We will pick up two nice finishes from the second round’s games. First, it is Axel Falkevall who found an elegant way to win the game against Semen Mitusov from Ukraine. Axel plays white and this is the position after black’s 19th move.
Here Axel played the forcing move 20.Nxe6!! The game continued 20…fxe6 21.Bxe6† Kf8 22.Ng5 h6 and in this position Axel found a move that pleased the crowd.
22.Qh5! and black resigned. The queen can indeed be taken, but after 22…Nxh5 white checkmates with 23.Nh7.
One of the players with two victories is GM Felix Blohberger from Austria. He played black against the Swedish hope Ludvig Carlsson, Västerås, and managed to trick Ludvig with a cunning trap. In this position, Ludvig has just played 18.Rf1-d1.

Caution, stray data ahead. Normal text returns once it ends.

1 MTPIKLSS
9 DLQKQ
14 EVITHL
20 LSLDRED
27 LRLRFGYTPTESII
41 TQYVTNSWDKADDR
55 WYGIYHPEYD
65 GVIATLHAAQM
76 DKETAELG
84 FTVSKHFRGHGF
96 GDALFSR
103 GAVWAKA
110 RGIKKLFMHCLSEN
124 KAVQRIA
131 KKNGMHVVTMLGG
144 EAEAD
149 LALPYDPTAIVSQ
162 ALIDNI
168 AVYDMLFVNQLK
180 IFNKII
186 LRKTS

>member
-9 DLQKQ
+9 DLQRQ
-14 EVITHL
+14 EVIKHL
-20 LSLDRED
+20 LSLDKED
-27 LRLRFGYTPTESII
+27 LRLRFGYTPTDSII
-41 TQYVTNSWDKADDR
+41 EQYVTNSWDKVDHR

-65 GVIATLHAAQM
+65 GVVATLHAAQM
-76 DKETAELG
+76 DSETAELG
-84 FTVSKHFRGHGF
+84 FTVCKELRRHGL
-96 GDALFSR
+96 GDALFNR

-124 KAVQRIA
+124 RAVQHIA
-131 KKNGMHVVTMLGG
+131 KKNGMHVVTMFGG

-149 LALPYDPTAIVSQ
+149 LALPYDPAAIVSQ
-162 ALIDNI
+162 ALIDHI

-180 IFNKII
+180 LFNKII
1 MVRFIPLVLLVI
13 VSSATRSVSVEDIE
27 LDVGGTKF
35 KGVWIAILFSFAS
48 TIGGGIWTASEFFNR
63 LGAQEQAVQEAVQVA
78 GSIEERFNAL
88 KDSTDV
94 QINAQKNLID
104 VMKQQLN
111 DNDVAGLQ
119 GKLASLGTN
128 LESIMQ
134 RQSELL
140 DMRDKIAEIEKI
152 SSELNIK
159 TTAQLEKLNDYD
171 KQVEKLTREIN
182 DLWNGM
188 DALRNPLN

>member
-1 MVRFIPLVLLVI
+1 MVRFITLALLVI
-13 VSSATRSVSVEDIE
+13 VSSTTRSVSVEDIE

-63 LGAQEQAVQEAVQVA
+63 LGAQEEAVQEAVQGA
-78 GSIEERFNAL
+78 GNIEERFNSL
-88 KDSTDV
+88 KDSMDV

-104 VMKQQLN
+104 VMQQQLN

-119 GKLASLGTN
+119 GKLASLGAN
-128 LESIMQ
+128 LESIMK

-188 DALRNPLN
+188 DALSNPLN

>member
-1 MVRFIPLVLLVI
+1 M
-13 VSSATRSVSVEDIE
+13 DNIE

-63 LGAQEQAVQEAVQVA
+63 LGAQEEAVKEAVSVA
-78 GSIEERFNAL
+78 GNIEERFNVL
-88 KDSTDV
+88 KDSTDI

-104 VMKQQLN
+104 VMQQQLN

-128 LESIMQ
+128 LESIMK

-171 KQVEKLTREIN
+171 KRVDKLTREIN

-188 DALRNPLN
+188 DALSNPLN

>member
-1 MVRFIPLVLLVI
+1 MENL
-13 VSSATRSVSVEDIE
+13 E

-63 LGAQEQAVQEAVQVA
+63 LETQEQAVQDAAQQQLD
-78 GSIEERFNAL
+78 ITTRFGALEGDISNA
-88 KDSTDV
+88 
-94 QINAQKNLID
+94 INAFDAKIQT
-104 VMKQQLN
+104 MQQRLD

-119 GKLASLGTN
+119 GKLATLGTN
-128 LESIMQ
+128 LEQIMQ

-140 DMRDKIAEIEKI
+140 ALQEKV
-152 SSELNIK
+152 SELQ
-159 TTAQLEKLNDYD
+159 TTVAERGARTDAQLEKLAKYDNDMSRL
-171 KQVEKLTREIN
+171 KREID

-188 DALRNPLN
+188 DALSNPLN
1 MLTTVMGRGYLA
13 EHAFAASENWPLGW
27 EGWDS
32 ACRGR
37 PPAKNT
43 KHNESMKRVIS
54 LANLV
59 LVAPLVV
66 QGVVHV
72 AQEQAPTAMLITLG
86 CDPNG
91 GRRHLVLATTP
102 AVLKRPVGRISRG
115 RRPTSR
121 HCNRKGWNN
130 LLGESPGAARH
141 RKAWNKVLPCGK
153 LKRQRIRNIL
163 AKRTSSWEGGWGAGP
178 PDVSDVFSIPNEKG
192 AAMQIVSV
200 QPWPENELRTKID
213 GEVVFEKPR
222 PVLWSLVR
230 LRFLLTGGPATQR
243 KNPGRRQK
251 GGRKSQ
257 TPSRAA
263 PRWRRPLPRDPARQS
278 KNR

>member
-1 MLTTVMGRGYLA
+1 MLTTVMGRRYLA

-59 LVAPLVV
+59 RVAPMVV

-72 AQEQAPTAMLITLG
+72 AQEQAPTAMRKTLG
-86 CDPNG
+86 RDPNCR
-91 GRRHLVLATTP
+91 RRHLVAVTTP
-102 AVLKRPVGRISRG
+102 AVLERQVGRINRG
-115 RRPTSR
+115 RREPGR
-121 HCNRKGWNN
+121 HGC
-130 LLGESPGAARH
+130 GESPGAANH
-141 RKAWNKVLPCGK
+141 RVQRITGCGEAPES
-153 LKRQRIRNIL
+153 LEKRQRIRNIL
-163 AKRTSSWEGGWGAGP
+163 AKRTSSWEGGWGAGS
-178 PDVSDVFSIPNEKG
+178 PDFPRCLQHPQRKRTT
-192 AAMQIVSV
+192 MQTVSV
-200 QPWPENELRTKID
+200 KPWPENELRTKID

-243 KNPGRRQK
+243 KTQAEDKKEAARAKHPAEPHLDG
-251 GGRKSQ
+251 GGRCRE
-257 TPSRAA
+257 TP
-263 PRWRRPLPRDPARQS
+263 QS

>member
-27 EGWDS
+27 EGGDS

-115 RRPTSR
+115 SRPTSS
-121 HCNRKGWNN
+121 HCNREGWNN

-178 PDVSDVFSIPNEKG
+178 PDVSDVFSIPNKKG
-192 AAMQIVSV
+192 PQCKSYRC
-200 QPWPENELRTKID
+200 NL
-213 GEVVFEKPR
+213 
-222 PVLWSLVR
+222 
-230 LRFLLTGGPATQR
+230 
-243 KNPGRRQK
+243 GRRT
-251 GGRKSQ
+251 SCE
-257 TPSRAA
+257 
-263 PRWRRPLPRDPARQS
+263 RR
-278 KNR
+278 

It is not possible to take on c3 directly, but black can exploit the fact that the knight is en prise in a way that is not entirely obvious. After 18…Bxg2 19.Kxg2 came the quirky 19…Nd7!! and white is actually completely lost.
20.Nxd7 dxc3 21.Rd6 (21.Nf6† does not work either. After 21…gxf6 22.Rxd8† Rxd8 23.Rxd8† Kg7 24.Rd1 Nxa2 it is not possible to stopping Black’s c-pawn) Nxa2 22.Nb8 Rxd6 23.Rxd6 Rxb8 and besides Black leading with a piece, the pawn on c3 soon becomes a queen. White resigned.
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